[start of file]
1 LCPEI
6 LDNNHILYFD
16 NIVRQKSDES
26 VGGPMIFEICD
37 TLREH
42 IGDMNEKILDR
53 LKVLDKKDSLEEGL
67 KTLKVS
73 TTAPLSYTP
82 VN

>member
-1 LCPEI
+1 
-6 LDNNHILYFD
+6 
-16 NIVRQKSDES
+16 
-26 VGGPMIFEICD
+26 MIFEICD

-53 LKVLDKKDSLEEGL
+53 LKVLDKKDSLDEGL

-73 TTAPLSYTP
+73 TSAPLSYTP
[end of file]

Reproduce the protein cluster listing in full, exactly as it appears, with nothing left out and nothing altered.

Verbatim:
1 LCPEI
6 LDNNHILYFD
16 NIVRQKSDES
26 VGGPMIFEICD
37 TLREH
42 IGDMNEKILDR
53 LKVLDKKDSLEEGL
67 KTLKVS
73 TTAPLSYTP
82 VN

>member
-1 LCPEI
+1 
-6 LDNNHILYFD
+6 
-16 NIVRQKSDES
+16 
-26 VGGPMIFEICD
+26 MIFEICD

-53 LKVLDKKDSLEEGL
+53 LKVLDKKDSLDEGL

-73 TTAPLSYTP
+73 TSAPLSYTP